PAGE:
He was supported by the campaigning freelance journalist, Edmund D Morel, to whom he donated a third of his annual salary. Morel recalled, ‘The weapon which brought Leopold to his knees was forged by two men in straitened circumstances who, so far as they could see in to the future, had everything to lose and nothing to gain.’
The two men campaigned energetically in many countries to bring the abuses to light. In America, the campaign attracted the support of Booker T Washington and Mark Twain. Twain wrote of, “King Leopold II, who for money’s sake, mutilates and starves half a million of friendly and helpless poor natives in the Congo every year”. He described Leopold as “this mouldy and piety-mouthing hypocrite, this bloody monster, whose mate is not found in history anywhere, and whose personality will surely shame hell itself when he arrives there- which will be soon we hope and trust.”
The Casement Report comprises forty pages of the Parliamentary Papers, to which is appended another twenty pages of individual statements gathered by the Consul. The report demonstrated in grim detail how a slave labour force was maintained by systematic brutality including amputations, vicious beatings, kidnappings and killings of the native population by the Bula Matadi soldiers of King Leopold. The report contained long and detailed eye-witness reports.
Casement gave his own eye-witness reports: “I was able to institute a comparison between a state of affairs I had myself seen when the natives loved their own savage lives in anarchic and disorderly communities, uncontrolled by Europeans, and that created by more than a decade of very energetic European intervention”.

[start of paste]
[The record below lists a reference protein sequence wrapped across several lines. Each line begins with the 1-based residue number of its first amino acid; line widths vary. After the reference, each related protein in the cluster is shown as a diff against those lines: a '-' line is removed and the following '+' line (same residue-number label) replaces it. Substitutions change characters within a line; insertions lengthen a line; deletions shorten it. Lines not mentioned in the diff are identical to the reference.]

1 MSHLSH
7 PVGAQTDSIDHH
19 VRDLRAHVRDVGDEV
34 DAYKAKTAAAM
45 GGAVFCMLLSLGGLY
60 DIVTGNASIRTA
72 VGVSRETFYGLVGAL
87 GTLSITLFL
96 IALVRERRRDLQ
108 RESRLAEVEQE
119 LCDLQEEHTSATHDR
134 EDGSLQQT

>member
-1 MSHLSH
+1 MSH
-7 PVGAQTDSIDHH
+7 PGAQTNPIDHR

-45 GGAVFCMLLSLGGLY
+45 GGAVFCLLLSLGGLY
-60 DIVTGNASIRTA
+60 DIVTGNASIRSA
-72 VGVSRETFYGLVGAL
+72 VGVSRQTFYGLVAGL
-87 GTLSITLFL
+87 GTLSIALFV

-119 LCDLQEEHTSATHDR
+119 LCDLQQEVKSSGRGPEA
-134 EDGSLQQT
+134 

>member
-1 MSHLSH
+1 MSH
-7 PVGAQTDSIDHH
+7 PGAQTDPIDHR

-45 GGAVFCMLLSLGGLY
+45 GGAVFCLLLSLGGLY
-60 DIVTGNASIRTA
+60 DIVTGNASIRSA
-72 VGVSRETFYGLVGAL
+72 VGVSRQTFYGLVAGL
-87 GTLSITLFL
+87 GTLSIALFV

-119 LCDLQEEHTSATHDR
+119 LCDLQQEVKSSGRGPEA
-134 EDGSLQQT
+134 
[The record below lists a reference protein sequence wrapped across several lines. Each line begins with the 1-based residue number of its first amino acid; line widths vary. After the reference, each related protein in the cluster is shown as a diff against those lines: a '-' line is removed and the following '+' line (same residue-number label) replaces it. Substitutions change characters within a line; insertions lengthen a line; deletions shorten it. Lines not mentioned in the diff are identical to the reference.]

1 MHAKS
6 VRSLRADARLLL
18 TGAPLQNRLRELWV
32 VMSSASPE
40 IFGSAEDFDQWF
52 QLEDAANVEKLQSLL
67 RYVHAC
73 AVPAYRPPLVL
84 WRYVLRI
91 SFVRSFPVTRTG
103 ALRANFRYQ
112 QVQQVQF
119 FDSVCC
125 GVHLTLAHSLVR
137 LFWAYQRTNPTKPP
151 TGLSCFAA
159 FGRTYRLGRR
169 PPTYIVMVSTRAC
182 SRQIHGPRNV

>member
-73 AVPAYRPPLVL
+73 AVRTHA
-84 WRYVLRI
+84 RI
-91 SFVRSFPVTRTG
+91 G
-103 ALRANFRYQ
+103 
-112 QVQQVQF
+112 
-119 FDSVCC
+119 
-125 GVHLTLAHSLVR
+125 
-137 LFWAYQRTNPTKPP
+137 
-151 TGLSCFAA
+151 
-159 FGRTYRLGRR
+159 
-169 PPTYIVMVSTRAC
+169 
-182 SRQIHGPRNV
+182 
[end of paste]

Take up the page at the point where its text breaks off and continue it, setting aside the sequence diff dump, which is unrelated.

“On the 25th of July (1903) we reached Lukolela, where I spent two days. This district had, when I visited it in 1887, numbered fully 5,000 people; today the population is given, after a careful enumeration, at less than 600. The reasons given me for their decline in numbers were similar to those furnished elsewhere, namely, sleeping-sickness, general ill-health, insufficiency of food, and the methods employed to obtain labour from them by local officials and the exactions levied on them.”
“Two cases (of mutilation) came to my actual notice while I was in the lake district. One, a young man, both of whose hands had been beaten off with the butt ends of rifles against a tree; the other a young lad of 11 or 12 years of age, whose right hand was cut off at the wrist. . . . In both these cases the Government soldiers had been accompanied by white officers whose names were given to me. Of six natives (one a girl, three little boys, one youth, and one old woman) who had been mutilated in this way during the rubber regime, all except one were dead at the date of my visit.”